CMS issues guidance aimed at ensuring states are appropriately vetting Medicaid eligibility 

The Centers for Medicaid & Medicare (CMS) has issued new Medicaid eligibility guidance that aims to ensure states are effectively vetting adults enrolling in coverage through the Affordable Care Act’s (ACA's) expansion. 

The guidance (PDF) includes a checklist that state regulators can use to monitor eligibility criteria and payment compliance. States can use that checklist to prepare for an audit or another review, according to CMS. 

CMS has taken several steps since 2017 to cut down on fraud, waste and abuse in Medicaid. Doing so is crucial, officials said, because Medicaid enrollment has swelled thanks to the ACA’s expansion—and the federal government covers 90% of the costs for those new enrollees. 

Fifteen million working-age adults have enrolled in the expanded Medicaid program over the last five years, according to CMS.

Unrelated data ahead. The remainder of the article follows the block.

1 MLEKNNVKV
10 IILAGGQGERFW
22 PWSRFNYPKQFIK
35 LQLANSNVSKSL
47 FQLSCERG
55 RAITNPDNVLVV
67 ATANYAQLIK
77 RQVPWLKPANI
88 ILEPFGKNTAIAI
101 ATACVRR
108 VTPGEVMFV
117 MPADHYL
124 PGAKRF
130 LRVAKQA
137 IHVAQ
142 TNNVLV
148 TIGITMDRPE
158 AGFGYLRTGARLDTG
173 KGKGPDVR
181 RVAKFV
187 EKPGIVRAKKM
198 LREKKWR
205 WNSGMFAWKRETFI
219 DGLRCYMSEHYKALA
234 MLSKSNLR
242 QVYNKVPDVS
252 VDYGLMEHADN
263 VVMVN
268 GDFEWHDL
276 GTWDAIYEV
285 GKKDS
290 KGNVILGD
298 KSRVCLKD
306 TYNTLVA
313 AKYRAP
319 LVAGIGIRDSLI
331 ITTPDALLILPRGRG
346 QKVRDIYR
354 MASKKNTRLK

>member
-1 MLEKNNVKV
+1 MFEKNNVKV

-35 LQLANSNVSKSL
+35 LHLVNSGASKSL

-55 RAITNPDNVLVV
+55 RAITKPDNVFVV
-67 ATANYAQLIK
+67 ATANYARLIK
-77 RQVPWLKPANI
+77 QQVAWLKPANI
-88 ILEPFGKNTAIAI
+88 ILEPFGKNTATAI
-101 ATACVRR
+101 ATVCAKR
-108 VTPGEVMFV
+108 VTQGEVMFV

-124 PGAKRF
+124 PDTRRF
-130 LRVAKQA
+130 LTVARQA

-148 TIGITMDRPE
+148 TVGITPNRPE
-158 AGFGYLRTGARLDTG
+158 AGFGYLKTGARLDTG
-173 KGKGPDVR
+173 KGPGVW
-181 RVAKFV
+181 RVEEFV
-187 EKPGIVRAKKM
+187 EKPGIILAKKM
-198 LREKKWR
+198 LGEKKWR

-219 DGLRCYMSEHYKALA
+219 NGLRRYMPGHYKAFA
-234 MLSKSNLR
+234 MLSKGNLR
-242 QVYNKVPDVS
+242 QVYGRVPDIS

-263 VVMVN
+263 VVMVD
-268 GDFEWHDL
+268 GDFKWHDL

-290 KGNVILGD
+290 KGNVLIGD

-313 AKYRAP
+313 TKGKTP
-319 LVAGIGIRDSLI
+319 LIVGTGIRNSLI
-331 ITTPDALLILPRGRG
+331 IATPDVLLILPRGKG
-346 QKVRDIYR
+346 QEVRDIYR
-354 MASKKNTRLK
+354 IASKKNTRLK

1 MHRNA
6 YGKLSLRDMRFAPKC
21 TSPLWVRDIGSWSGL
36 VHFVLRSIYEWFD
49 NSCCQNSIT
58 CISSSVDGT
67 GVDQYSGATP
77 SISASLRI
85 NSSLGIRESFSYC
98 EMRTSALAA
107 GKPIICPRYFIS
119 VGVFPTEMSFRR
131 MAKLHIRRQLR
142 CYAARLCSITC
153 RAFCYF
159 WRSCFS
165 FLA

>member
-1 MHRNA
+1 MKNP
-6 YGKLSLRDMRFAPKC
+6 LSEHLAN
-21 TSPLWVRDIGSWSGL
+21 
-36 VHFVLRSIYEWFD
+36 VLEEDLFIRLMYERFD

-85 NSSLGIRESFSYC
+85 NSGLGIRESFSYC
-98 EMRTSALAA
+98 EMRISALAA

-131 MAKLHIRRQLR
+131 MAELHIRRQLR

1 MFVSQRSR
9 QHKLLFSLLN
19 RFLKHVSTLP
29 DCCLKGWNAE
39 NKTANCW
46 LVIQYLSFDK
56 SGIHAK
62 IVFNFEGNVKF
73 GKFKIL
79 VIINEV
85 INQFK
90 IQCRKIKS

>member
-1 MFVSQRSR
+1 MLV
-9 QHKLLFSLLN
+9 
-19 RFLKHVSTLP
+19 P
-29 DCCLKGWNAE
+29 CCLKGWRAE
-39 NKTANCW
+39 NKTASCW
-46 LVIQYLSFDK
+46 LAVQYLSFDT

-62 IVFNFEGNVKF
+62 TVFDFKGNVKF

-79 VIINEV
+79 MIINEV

“We have seen a rapid increase in Medicaid spending in recent years and with this growth comes an increasing and urgent responsibility to ensure sound stewardship and oversight of our program resources,” CMS Administrator Seema Verma said in a statement

RELATED: What CMS’ Seema Verma says states should think about before applying for Medicaid waivers 

"We are taking a strategic approach to managing improper payment, risks and fraud as well as developing effective program integrity tools to ensure that government services aid their intended purposes,” Verma said. 

Elements on the checklist include ensuring Medicaid programs have appropriate integrity expectations in place for contractors, that they’re continually assessing the accuracy of eligibility criteria and making sure systems are in place to send indicator data on these fronts to CMS. 

Reviews conducted by the Department of Health and Human Services' Office of Inspector General have raised concern that some states are failing to make Medicaid eligibility determinations based on federal and state regulations, especially for the expansion population. 

CMS said that the guidance is also applicable to states that have not rolled out expanded Medicaid but may be considering it. 

Moving forward, CMS said it is working to build a template for states that have enrolled a substantial number of new beneficiaries under Medicaid expansion to prove that they have the appropriate vetting procedures in place. This will ensure states are claiming the additional federal funding appropriately, according to the agency.

Some states may be put under oversight review in the future, according to CMS.